Friday, April 28, 2006

Creative Loafing hosts Political Party, Wednesday, May 10th 2006

Posted By on Fri, Apr 28, 2006 at 5:05 PM

On Wednesday
May 10, 2006

In partnership with
Dad's Garage and Hands On Atlanta

Creative Loafing

Presents
Political Party

GENTRIFICATION

Low-income Exodus, Affluent Entry?
Atlanta's inner city is being restored and upgraded, but at what cost? 
Where have the city's financially-challenged  residents gone? 
Can they afford to come back to the housing being built?


Guests Panelists:

  • Mtamanika Youngblood, President & CEO of Center for Working Families
  • Don Bender, the unofficial mayor of the hippest pocket of the city, Little Five Points
  • Noel Khalil, founder and co-partner for Columbia Residential
  • Larry Keating, Georgia Tech professor and author of Atlanta: Race, Class, and Urban Expansion

Host: Ken Edelstein, CL Editor

Political  Party is held at Dad's Garage. 
280  Elizabeth Street,  Suite C-101, Atlanta, GA 30307
Click here for directions
Doors open at 7:30 p.m. and the show begins at 8 p.m.
As always, itÕs free (though the beer and wine will cost  you), so show  up early for seats.

And, if you would like to submit questions for an upcoming Political Party, suggest show topics or make guests recommendations, e-mail us at: politicalpartyatl@cln.com

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Tuesday, April 25, 2006

Burmeister bows out of District 19 Race

Posted By on Tue, Apr 25, 2006 at 8:14 PM

By Coley Ward

Rep. Sue Burmeister (R-Augusta) will not run for re-election this November.

Burmeister is citing a need to spend more time with her family. Her husband recently took a job in Alabama and last year her 24-year-old son was arrested and charged with aggravated child molestation.

Former District 3 Augusta Commissioner Barbara Sims is expected to qualify for the seat.

Burmeister leaves behind a legacy as champion of conservative issues. She sponsored the Voter I.D. Act, which requires voters to show an I.D. at the polls, as well as the WomanÕs Right To Know Act, which requires women to wait 24 hours before getting an abortion.

Sims was elected to the Augusta Commission to fill the unexpired term of then-Commissioner Stephen Shepard in 2004. She later won the seat outright but announced last year she would not seek re-election.

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Monday, April 24, 2006

Majette offers few details on plans for state schools

Posted By on Mon, Apr 24, 2006 at 3:26 PM

By Coley Ward

You can put the "Will she? Won't she?" rumors to rest. Denise Majette will not challenge Cynthia McKinney for her spot in the U.S. House of Representatives.

Instead, Majette will focus on a previously announced run for Superintendent of Georgia Schools.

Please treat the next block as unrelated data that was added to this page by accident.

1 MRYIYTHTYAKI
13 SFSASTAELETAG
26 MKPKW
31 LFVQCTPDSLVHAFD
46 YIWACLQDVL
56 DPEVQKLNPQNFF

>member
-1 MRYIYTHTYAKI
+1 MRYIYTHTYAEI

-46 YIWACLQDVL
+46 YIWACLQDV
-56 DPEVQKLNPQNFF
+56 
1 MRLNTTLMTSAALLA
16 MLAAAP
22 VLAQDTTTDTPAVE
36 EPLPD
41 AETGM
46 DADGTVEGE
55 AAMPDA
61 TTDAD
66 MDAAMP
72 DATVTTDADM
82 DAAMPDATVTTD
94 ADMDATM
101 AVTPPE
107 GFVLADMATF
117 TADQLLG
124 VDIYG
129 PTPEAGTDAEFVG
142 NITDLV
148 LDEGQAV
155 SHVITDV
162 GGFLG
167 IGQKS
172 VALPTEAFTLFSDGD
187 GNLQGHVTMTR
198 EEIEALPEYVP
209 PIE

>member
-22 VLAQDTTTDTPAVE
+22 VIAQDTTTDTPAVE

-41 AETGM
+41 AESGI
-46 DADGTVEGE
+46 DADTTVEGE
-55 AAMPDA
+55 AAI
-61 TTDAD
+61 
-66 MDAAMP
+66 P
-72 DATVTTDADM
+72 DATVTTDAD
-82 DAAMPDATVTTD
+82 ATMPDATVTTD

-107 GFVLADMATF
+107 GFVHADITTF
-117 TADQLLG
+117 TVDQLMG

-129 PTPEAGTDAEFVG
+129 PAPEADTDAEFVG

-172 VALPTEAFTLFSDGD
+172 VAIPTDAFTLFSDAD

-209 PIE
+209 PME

Majette has served one term as a U.S. congresswoman and nine years as a state court judge, but doesn't have any experience in education. She wasn't heavy on specifics when we asked her about her plans to rehab the state school system, but she did key us in on three things that she would focus on if elected superintendent:

  1. Involving parents and keeping them engaged once their children are in school.
  2. Helping children be prepared to learn.
  3. Helping teachers teach children.

Pretty vague, right?

When pressed about her goals, Majette said this:

"Teachers need the ability to be able to teach instead of filling out paperwork and having to play a number of different roles. But the job we're asking them to do is teach our children and they need to be able to focus on that.

In a number of places across the state, parents or teachers have to buy their own supplies for the classroom, things they ought to have supplied for them. Paper, school supplies, soap. It should not be the teacher's responsibility to pay for those things."

OK. Those are the problems. As for solutions É well, it's a long time before November. We'll give Majette a little time.

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Thursday, April 20, 2006

Reed could lose crotch-ety publicist

Posted By on Thu, Apr 20, 2006 at 7:42 PM

By John F. Sugg

Poor Ralph Reed gets hit with another body blow. Or is it a blessing?

Earlier this month, Jimmy Baron, for 12 years the popular host on alternative rock station 99X, was booted off the air without even the courtesy of a goodbye broadcast. Management mumbled about stalled contract negotiations. Baron had once boasted his salary topped $300,000 -- a figure management might have wanted to slash. Baron, meanwhile, winged west to San Francisco to try out for a talk show.

The station will only say Baron is "on leave right now."

So, how does the absence of Baron, with his often over-the-top commentary, impact God's Own Candidate for Lieutenant Governor?

Reed's public relations person is Lisa Baron, Jimmy's wife. She's a brittle mouthpiece whose strategy seems to have been to help Reed dig his image hole deeper and deeper. Every revelation about his shenanigans with Jack Abramoff, the great Washington, D.C., corruptor, elicits a curt and haughty denial from Baron. She's a disciple of the Scott McClellan School of Republican Prevarication -- deny the truth, blame the reporters.

Baron also has been a liability with Reed's base among conservative Christians. She writes a column for the Sunday Paper, in which she has discussed her oversized vagina. Hardly the type of imagery on which the pious want to focus.

Whatever, other publicists in town think she'll also move to San Francisco if Jimmy lands a job.

Reed may be wearing sackcloth at the thought -- or praising the Lord.

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Wednesday, April 19, 2006

Step forward or step back?

Posted By on Wed, Apr 19, 2006 at 4:23 PM

By Scott Henry

On Friday, Sonny Perdue flexed his executive-order muscles and created the Governor's Commission for Newborn Umbilical Cord Blood Research and Medical Treatment. The move seemed to be the guv's way of salvaging a bill by Sen. David Shafer, R-Duluth, that would have set up a network of public/private banks for umbilical cord blood and placental tissue for use by researchers. Shafer's bill, which gained notoriety for originally containing a provision to criminalize certain types of stem-cell research, failed to gain final approval in the waning minutes of the General Assembly.